A swing and a prayer: Learning to play golf is that much easier when staying at this chic Sicilian resort

  • Hotels around the world are now offering golf as one of their premier activities
  • The spectacularly placed Verdura Resort on the Sicilian coast is no different  
  • And this glamorous resort also caters more than capably for all off-course needs

The moment has come to take up a hobby and I’m starting with golf. My children are becoming more independent, so I have more free time than I did before. Even my husband has shown an interest. But where is the best place to tee off? First, it needs to be luxurious and offer more than golf, just in case I end up in a strop, abandoning everything on the first morning. So forget a windswept links course in the British drizzle.

Instead — and with my husband and children all on board — I choose the Verdura Resort in Sicily, where the two 18-hole courses sit adjacent to olive groves overlooking the cyan sea.

It’s not cheap. In fact, it’s a magnet for the Italian jet-set (you may well find the likes of Dolce or Gabbana relaxing in the 60-metre infinity pool), all super-swish, with four restaurants, two pool bars, a range of water sports and 203 rooms, all with sea views.

Two 18-hole golf courses sit adjacent to Verdura Resort on the west coast of Sicily 

I made inquiries about the dress code. Some clubs in the UK require gentlemen to wear long socks with shorts, but at Verdura there are no such restrictions. The resort — owned by Sir Rocco Forte — manages to be both glamorous and unstuffy. So we plump for shorts and polo shirts for the boys and ‘skorts’ and T-shirts for my daughter and me.

Kitted out, we hitch a ride on one of the electric carts which ferry guests around, heading for the driving range, where head coach Tom Foster is waiting. He is clearly used to rubbing shoulders with professionals. But how will he cope with us? First, we begin with the club grip and my thumbs splay into all the wrong places. Standing correctly is more manageable (bottom out, knees bent, arms straight), but that is without the complication of actually hitting the ball.

I take what I think is a perfect swing, swivelling forward and gazing into the distance to track my ball. Has it passed the 50-metre marker? Not quite. It’s still on the tee, untouched.

The resort offers golf lessons for all ages, so the whole family can get involved 

After moving on to putting, I cheer up with Tom’s news that the top 11 golfers in the world only manage to get 40 per cent of their putts in from about 12ft away. Perhaps I won’t seem so very bad, after all.

In the meantime, my children, Eliza and Arthur, are clearly benefiting from lessons from world-class junior golf coach Giacomo Dovetta, and are soon pulling ahead of me, much to their delight. My husband tells me that at least 124 muscles are used in a golf swing. I swear every one of them aches after day one.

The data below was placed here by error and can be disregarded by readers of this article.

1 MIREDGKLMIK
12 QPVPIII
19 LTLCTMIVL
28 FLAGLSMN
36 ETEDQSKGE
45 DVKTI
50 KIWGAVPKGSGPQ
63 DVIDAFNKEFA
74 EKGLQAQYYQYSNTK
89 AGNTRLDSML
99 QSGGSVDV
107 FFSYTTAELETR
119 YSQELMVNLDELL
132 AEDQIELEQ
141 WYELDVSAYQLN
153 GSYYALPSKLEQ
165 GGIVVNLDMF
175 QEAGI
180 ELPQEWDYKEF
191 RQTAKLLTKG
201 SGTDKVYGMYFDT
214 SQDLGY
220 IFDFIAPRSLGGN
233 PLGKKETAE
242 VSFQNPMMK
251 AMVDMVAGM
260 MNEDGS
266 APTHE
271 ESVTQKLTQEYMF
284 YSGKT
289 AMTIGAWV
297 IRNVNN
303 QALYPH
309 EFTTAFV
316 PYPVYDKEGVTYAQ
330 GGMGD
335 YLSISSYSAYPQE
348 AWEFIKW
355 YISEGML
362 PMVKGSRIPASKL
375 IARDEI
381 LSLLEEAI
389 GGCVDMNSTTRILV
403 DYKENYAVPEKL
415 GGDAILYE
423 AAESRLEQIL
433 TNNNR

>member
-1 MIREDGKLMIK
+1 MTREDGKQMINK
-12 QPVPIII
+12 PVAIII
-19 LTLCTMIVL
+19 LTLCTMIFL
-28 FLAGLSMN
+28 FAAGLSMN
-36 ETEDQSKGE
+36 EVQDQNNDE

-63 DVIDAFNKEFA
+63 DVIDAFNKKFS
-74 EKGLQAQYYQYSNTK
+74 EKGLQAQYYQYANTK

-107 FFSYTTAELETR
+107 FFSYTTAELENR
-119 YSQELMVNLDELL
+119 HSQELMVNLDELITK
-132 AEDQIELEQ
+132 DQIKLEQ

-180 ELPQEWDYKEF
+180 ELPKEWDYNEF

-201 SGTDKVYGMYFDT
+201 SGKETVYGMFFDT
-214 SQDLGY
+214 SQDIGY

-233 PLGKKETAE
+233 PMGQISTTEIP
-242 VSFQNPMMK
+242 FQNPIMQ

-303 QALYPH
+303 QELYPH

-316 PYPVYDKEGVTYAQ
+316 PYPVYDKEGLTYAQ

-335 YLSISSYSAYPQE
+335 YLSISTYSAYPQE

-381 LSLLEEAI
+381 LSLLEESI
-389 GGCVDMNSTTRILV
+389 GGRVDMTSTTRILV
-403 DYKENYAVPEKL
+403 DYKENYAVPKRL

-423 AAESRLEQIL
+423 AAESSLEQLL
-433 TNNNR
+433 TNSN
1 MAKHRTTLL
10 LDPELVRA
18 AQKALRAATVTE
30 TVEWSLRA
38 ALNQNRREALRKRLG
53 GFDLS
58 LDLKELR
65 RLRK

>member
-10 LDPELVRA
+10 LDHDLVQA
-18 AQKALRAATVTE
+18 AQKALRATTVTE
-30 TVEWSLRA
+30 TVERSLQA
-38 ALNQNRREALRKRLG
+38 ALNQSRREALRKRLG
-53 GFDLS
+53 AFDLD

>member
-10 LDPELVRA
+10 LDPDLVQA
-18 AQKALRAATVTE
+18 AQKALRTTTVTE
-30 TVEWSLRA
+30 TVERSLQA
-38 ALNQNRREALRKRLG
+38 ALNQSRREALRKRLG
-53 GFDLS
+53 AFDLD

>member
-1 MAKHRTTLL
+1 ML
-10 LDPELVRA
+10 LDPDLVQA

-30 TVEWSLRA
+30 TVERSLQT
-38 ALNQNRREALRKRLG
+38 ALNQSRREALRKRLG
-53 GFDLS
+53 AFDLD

We are finally allowed to put our new skills to the test by actually playing a hole — a par three.

Views of the resort’s golf courses on the spectacular coastal setting 

After two shots, my ball ends up about 16ft from the hole and something feels right as I strike my putt firmly. 

We all watch in astonishment as it totters across the green and drops in: I have made par on my first hole!

Surely, there is no justice when a novice like me can achieve such early success? But that’s the thing about golf, it is capricious, fiendish and — as I can now testify — properly addictive.

TRAVEL FACTS 

Easyjet (easyjet.com) London to Palermo from £127 return. Verdura Resort offers doubles from £283 B&B (roccofortehotels.com). Golf packages for children start at £79 for a three-day course. Adults lessons start from £70 an hour. 

 

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Head to Le Grand Bornand by car for a cheap skiing break

Drive a ski bargain! Hitting the slopes with children is never cheap. But go by car to this undiscovered French resort and you could save a small fortune

  • The Savoyard village of Le Grand Bornand is a perfect ski destination for families 
  • There are plenty of gentle green and blue runs across its 90km of pistes
  • If you’re looking for something a bit more challenging, nearby La Clusaz delivers 

M’aidez! M’aidez!’ Deranged with panic, I flapped my arms and hollered for help. No ski trip for my family is complete without the international phrase for emergency being used at least once.

Only this time I wasn’t shouting it from a slope-side collision but from the hard shoulder of a French motorway after coming to a juddering halt an hour north of Dijon. We were out of petrol.

And were it not for a passing motorway maintenance man who calmly directed us to an SOS phone box, muttering ‘les Anglais’ as he got us on our way again, we might never have discovered the simple joys of one of France’s best-kept family ski secrets, Le Grand Bornand.

Grand Bornand lies at 1,000 metres and has plenty of Savoyard charm, says Fiona

Le Grand Bornand (pictured) is quieter than its flashier neighbours